7.  7.  R. T. Yarlett, C. T. Perry, R. W. Wilson and A. R. Harborne, “Inter-habitat variability in parrotfish bioerosion rates and grazing pressure on an Indian Ocean reef platform,” Diversity, vol. 12, no. 10, pp. 381, 2020.
  8.  8.  L. A. Barlow, J. Cecile, C. T. Bauch and M. Anand, “Modelling interactions between forest pest invasions and human decisions regarding firewood transport restrictions,” PloS One, vol. 9, no. 4, pp. 1–12, 2014.
  9.  9.  S. J. Lade, A. Tavoni, S. A. Levin and M. Schlüter, “Regime shifts in a social-ecological system,” Theoretical Ecology, vol. 6, pp. 359–372, 2013.
  10. 10. T. Oraby, V. Thampi and C. T. Bauch, “The influence of social norms on the dynamics of vaccinating behaviour for paediatric infectious diseases,” Proceedings of the Royal Society of London B: Biological Sciences, vol. 281, pp. 1–8, 2014.
  11. 11. C. T. Bauch, “Imitation dynamics predict vaccinating behavior,” Proceedings of the Royal Society of London B: Biological Sciences, vol. 272, pp. 1669–1675, 2005.
  12. 12. K. A. Henderson, C. T. Bauch and M. Anand, “Alternative stable states and the sustainability of forests, grasslands, and agriculture,” Proceedings of the National Academy of Sciences, vol. 113, no. 51, pp. 14552–14559, 2016.
  13. 13. C. Innes, M. Anand and C. T. Bauch, “The impact of human-environment interactions on the stability of forest-grassland mosaic ecosystems,” Scientific Reports, vol. 3, no. 1, pp. 1–10, 2013.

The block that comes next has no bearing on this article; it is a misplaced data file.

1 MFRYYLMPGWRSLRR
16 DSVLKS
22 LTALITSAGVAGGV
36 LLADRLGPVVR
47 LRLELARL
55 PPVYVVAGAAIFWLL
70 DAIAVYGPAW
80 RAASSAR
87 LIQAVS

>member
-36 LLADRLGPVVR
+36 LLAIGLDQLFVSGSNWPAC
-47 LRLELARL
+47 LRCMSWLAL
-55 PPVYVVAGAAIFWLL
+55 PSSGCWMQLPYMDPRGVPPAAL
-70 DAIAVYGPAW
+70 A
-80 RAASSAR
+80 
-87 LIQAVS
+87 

14. 14. A. Satake and T. K. Rudel, “Modeling the forest transition: Forest scarcity and ecosystem service hypotheses,” Ecological Applications, vol. 17, no. 7, pp. 2024–2036, 2007.
  15. 15. K. A. Henderson, M. Anand and C. T. Bauch, “Carrot or stick? Modelling how landowner behavioural responses can cause incentive-based forest governance to backfire,” PloS One, vol. 8, no. 10, pp. 1–13, 2013.
  16. 16. S. Levin, T. Xepapadeas, A. S. Crépin, J. Norberg, A. De Zeeuw et al., “Social-ecological systems as complex adaptive systems: Modeling and policy implications,” Environment and Development Economics, vol. 18, no. 2, pp. 111–132, 2013.
  17. 17. A. P. Galvani, C. T. Bauch, M. Anand, B. H. Singer and S. A. Levin, “Human–environment interactions in population and ecosystem health,” Proceedings of the National Academy of Sciences, vol. 113, no. 51, pp. 14502–14506, 2016.
  18. 18. Z. Sabir, J. L. Guirao, T. Saeed and F. Erdoğan, “Design of a novel second-order prediction differential model solved by using adams and explicit Runge–Kutta numerical methods,” Mathematical Problems in Engineering, vol. 2020, pp. 1–7, 2020.
  19. 19. K. S. Nisar, K. Logeswari, V. Vijayaraj, H. M. Baskonus and C. Ravichandran, “Fractional order modeling the Gemini virus in capsicum annuum with optimal control,” Fractal and Fractional, vol. 6, no. 2, pp. 1–19, 2022.
  20. 20. W. Gao, P. Veeresha, C. Cattani, C. Baishya and H. M. Baskonus, “Modified predictor–corrector method for the numerical solution of a fractional-order SIR model with 2019-nCoV,” Fractal and Fractional, vol. 6, no. 2, pp. 1–13, 2022.
  21. 21. Z. Sabir, “Stochastic numerical investigations for nonlinear three-species food chain system,” International Journal of Biomathematics, vol. 15, no. 4, pp. 2250005, 2022.
  22. 22. H. Sun and R. Grishman, “Lexicalized dependency paths based supervised learning for relation extraction,” Computer Systems Science and Engineering, vol. 43, no. 3, pp. 861–870, 2022.